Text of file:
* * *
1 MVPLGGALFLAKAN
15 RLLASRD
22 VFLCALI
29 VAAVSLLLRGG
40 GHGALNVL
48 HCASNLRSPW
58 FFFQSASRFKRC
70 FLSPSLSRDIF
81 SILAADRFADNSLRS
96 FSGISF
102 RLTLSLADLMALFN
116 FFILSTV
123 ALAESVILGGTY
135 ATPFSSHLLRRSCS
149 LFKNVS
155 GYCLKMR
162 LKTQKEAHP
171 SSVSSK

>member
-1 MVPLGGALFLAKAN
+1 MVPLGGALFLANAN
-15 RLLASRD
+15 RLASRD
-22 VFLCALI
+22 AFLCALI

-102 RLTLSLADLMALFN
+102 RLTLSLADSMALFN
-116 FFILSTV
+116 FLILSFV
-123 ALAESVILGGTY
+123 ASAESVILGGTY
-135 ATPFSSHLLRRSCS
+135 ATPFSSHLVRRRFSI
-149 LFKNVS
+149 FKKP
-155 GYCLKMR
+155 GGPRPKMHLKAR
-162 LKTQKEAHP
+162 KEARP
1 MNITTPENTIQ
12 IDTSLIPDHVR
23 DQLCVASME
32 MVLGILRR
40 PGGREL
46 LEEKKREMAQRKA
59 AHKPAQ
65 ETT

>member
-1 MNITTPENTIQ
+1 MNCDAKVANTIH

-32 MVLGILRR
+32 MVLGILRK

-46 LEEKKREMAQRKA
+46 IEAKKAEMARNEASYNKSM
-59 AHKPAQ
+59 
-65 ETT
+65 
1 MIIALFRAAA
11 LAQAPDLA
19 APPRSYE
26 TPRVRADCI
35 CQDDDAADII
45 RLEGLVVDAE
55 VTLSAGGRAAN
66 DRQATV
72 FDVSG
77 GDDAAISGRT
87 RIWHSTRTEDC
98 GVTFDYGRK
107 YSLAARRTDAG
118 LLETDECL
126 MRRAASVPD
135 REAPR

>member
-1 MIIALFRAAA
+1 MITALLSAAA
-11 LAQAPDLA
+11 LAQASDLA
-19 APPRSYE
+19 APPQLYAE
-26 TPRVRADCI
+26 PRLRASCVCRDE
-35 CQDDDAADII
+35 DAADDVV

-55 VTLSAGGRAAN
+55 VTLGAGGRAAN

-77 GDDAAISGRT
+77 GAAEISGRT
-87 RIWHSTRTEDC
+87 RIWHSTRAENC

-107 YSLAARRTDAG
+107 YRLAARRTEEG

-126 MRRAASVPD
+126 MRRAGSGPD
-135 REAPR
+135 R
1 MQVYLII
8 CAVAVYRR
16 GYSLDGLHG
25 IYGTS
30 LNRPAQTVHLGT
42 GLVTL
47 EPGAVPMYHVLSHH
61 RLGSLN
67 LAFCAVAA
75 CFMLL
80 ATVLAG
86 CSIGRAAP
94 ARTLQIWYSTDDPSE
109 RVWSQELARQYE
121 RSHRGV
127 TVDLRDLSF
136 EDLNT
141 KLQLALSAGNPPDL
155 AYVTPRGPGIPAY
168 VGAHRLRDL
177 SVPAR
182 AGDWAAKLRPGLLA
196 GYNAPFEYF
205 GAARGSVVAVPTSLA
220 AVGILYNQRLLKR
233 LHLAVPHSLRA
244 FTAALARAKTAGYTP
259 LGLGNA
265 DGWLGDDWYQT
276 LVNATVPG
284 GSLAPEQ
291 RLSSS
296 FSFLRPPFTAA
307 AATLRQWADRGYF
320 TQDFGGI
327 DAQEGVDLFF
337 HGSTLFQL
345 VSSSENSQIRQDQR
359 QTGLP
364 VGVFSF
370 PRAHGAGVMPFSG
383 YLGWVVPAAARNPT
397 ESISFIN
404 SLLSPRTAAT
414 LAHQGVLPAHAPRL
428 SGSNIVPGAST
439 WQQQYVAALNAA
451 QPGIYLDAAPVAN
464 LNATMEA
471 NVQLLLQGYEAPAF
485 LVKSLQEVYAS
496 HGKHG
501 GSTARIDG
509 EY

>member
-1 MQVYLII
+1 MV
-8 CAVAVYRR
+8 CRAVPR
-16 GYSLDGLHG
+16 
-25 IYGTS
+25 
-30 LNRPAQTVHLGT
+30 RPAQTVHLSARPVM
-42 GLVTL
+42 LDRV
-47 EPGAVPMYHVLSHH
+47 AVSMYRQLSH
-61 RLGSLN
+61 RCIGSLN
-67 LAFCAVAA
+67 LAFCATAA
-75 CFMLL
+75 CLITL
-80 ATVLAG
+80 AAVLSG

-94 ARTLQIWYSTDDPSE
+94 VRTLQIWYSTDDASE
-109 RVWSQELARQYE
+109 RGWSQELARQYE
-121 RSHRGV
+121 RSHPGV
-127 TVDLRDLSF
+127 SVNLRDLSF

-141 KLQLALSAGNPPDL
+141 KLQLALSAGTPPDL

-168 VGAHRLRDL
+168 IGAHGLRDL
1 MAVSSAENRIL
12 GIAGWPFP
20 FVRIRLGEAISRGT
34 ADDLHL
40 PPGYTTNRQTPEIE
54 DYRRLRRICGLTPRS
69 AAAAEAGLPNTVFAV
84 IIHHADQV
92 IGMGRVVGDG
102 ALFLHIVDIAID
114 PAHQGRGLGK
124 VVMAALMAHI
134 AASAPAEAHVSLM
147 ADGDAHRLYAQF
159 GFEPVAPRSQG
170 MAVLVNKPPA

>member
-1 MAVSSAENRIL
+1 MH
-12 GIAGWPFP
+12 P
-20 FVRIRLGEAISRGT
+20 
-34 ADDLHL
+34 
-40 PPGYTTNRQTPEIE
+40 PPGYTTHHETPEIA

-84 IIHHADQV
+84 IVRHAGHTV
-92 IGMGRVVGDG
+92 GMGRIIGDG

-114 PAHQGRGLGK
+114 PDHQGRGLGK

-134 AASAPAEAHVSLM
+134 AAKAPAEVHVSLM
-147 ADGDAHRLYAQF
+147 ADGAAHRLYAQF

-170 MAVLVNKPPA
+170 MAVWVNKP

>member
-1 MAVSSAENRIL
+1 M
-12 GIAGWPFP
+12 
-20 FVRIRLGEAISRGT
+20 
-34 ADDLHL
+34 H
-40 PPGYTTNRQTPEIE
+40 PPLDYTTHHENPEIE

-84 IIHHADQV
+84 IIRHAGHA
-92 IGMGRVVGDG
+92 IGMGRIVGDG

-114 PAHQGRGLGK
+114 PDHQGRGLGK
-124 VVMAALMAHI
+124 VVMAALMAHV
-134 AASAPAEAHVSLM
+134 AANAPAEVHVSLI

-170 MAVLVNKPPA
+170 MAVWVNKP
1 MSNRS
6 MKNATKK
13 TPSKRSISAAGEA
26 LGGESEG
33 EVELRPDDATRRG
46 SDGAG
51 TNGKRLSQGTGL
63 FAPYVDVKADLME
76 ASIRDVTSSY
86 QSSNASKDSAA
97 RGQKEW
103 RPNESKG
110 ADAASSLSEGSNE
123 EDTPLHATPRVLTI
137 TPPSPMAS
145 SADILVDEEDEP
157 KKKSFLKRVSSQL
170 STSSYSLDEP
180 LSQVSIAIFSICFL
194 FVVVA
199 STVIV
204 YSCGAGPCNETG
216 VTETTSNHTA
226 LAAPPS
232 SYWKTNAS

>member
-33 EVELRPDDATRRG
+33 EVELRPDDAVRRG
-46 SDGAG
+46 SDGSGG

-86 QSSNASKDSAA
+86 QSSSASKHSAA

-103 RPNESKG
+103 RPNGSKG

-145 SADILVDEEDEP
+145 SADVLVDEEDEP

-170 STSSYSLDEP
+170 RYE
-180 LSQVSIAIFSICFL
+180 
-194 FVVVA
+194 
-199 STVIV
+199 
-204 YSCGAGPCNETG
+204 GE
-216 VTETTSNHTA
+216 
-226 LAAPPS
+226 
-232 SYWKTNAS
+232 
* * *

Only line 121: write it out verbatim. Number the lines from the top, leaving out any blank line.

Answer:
205 GAARGSVVAVPTSLA